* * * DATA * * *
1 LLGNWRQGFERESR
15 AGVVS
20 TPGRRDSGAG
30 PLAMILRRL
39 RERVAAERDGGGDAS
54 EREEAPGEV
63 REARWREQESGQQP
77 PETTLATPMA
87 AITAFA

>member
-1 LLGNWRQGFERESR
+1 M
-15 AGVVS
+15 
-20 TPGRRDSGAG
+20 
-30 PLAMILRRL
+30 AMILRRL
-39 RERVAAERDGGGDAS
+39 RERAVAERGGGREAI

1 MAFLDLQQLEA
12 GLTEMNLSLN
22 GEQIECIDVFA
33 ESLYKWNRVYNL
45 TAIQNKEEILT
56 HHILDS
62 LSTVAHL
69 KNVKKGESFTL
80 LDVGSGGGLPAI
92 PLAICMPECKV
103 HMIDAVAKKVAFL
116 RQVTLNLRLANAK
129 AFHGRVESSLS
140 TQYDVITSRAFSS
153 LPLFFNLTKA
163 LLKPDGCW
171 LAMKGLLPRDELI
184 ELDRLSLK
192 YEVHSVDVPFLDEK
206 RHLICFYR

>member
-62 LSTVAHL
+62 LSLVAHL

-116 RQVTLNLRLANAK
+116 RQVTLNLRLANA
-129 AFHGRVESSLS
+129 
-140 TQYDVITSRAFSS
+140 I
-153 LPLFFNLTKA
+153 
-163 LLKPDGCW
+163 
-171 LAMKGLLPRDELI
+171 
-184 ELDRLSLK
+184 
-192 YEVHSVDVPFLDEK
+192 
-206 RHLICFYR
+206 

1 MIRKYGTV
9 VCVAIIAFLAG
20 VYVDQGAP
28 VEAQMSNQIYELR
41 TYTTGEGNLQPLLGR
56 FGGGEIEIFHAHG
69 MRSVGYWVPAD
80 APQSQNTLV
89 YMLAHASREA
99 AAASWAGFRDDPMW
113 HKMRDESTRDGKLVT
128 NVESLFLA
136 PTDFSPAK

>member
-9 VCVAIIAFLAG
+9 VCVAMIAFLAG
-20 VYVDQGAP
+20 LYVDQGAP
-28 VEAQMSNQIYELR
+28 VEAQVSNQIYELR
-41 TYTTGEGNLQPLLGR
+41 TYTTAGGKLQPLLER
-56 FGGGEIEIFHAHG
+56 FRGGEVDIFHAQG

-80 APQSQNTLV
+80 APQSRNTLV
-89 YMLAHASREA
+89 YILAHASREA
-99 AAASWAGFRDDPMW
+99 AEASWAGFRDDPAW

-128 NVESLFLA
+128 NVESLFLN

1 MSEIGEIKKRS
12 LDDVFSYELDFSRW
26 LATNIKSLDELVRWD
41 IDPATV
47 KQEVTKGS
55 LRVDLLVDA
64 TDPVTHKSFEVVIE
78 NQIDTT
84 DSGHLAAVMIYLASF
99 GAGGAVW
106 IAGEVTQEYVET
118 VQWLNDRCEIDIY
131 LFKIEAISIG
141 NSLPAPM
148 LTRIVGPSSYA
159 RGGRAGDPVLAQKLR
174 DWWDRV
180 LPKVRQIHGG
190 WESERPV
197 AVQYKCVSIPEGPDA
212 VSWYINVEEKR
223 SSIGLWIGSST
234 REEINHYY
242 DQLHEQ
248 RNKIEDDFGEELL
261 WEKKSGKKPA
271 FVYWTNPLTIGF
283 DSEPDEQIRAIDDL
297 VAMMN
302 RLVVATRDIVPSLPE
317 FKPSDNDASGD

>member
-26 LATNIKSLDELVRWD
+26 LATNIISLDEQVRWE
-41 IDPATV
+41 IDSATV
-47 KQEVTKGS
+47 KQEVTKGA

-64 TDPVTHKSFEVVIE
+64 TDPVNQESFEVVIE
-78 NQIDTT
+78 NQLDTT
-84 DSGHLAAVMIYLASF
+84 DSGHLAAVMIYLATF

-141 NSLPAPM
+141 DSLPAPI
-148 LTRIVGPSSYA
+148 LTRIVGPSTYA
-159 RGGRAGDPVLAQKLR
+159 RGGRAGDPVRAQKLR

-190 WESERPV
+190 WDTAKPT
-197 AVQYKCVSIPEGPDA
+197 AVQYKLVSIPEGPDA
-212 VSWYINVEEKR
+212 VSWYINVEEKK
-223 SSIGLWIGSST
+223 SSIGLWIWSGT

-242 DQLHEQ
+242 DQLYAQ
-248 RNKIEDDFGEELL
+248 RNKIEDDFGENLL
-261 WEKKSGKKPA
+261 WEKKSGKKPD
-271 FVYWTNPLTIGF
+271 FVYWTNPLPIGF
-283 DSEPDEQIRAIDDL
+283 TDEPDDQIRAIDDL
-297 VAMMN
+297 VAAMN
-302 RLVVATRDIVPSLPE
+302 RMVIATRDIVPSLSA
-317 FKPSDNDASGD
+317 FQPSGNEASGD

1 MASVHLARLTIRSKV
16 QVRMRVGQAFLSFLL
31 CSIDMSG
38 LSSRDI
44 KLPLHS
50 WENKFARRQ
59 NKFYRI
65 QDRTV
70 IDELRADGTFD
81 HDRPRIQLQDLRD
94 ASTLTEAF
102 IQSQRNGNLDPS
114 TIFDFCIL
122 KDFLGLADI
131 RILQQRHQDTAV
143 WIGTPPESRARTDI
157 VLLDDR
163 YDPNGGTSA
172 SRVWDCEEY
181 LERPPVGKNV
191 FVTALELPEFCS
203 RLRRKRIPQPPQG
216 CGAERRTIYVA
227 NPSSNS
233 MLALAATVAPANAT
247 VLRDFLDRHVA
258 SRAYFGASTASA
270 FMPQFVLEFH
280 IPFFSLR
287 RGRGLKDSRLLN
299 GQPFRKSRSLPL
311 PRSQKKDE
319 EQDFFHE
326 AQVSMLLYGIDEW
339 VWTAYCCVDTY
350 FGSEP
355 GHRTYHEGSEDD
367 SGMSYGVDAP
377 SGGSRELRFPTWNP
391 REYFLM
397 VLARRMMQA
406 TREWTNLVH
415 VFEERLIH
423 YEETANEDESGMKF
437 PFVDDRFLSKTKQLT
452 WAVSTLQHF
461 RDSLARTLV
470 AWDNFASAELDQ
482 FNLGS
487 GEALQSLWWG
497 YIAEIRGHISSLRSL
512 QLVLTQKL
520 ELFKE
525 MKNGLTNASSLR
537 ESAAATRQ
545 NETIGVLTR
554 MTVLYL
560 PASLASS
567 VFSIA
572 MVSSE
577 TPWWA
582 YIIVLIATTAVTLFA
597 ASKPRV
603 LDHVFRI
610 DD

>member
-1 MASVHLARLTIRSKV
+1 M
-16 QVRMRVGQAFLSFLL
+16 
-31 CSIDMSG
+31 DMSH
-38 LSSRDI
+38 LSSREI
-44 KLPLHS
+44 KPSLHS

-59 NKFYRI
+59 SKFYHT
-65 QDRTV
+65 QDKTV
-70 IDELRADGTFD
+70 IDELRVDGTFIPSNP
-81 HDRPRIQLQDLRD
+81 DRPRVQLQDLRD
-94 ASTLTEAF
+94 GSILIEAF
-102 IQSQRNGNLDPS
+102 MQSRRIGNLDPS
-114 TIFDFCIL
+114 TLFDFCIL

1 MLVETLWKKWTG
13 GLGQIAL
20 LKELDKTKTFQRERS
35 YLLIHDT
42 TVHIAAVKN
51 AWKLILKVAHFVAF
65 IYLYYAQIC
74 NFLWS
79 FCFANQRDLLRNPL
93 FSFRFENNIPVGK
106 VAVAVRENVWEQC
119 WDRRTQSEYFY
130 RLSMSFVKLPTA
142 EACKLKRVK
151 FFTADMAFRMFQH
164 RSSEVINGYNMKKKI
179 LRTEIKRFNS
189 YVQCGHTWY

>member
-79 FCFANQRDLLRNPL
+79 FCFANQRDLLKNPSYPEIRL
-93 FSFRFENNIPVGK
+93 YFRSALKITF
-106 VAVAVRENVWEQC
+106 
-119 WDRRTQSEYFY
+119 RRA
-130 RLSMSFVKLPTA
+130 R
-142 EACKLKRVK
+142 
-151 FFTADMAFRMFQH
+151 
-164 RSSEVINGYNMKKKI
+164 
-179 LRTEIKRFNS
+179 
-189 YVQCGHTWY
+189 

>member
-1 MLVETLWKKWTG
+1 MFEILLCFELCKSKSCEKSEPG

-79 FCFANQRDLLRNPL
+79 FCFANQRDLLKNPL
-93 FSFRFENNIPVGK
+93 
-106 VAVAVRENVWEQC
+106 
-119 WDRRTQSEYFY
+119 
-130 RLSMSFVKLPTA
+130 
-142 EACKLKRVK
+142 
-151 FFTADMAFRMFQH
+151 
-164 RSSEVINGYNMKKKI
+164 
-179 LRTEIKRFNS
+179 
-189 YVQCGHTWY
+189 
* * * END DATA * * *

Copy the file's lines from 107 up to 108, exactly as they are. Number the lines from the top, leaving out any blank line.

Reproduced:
141 NSLPAPM
148 LTRIVGPSSYA